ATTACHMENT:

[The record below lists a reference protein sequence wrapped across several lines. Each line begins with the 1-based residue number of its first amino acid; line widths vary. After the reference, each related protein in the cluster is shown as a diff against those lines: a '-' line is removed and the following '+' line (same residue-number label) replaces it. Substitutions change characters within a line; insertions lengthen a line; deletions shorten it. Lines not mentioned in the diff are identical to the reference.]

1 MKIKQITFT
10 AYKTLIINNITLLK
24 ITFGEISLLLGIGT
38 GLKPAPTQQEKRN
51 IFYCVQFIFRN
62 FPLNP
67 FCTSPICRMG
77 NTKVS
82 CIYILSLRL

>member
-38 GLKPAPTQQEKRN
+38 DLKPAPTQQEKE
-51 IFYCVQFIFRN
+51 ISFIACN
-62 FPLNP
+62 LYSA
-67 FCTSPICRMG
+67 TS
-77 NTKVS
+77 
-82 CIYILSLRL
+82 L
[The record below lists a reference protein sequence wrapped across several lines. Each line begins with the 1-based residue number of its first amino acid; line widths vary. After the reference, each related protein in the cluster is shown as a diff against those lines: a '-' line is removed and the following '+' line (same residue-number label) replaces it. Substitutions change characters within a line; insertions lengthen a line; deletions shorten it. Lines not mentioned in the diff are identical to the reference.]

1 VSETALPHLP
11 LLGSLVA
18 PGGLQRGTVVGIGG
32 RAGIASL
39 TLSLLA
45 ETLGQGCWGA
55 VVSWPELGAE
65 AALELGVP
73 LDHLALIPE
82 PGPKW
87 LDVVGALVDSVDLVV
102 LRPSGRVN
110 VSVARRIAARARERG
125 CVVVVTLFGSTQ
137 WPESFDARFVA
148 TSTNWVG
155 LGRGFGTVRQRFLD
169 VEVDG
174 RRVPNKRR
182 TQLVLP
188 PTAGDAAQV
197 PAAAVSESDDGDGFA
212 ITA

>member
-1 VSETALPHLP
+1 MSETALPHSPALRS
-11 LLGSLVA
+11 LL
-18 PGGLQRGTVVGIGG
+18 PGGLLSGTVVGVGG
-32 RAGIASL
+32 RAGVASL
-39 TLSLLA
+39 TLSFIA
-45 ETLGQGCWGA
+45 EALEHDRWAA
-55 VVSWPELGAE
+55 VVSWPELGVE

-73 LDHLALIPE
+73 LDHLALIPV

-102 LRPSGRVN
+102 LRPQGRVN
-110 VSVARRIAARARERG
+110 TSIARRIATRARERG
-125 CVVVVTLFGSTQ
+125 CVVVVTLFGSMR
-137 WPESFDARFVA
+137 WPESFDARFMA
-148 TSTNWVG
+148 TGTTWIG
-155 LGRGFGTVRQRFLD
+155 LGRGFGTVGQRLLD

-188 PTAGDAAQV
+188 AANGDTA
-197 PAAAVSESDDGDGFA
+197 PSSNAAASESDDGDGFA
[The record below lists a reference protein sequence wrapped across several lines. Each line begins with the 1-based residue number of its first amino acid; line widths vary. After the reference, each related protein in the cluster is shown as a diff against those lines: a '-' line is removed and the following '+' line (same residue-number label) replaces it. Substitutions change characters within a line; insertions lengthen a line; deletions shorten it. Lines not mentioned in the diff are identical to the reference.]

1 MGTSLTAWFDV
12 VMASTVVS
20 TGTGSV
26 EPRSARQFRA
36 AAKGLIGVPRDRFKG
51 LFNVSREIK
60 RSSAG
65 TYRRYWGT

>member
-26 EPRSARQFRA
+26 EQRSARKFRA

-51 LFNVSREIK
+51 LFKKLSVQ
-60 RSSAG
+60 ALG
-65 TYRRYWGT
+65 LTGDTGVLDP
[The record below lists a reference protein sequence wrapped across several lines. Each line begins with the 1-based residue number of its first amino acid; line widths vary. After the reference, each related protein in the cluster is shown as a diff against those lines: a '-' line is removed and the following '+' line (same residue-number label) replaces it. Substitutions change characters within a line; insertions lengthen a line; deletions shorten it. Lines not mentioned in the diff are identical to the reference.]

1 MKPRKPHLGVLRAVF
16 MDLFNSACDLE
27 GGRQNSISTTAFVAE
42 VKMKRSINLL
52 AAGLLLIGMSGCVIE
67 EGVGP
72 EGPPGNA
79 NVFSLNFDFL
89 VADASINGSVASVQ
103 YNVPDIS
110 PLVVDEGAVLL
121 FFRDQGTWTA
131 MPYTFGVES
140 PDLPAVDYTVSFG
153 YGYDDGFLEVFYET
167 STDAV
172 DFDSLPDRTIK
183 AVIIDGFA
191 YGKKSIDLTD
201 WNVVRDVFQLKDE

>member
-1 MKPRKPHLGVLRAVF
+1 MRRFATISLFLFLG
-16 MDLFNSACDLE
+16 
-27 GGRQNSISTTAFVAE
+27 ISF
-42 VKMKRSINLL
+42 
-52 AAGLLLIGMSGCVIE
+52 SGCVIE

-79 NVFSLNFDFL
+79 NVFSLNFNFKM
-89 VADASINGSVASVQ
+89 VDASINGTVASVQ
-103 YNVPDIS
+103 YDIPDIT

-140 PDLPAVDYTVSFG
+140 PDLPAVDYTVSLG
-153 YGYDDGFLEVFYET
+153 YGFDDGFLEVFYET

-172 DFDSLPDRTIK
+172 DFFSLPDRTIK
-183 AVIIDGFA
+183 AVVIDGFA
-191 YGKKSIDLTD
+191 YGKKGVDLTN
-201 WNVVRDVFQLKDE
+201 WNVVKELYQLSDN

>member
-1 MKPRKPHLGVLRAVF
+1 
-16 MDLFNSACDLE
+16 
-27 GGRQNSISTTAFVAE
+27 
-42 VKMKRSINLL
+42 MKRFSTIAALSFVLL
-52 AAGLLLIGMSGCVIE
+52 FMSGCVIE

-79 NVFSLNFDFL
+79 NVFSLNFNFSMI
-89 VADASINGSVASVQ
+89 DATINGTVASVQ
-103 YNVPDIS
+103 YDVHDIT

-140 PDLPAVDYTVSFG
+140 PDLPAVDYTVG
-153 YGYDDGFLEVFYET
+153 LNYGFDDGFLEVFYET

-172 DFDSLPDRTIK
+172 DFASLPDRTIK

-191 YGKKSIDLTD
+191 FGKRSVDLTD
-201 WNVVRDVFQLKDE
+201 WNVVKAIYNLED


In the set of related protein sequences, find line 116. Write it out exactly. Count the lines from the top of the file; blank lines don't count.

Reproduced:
172 DFDSLPDRTIK